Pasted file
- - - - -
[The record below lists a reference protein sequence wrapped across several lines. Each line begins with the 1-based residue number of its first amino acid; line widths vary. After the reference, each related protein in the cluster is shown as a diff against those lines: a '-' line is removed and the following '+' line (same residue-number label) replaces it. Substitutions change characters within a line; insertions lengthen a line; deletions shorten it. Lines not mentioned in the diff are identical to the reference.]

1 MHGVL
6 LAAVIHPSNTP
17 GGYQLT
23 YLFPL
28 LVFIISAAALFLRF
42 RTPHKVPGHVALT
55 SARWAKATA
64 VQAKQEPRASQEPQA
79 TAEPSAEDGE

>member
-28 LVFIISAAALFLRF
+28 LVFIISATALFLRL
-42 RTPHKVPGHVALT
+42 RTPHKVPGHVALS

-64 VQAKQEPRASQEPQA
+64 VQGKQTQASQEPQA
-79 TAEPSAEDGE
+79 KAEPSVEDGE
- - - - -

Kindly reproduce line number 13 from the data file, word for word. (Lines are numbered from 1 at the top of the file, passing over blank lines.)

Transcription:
+28 LVFIISATALFLRL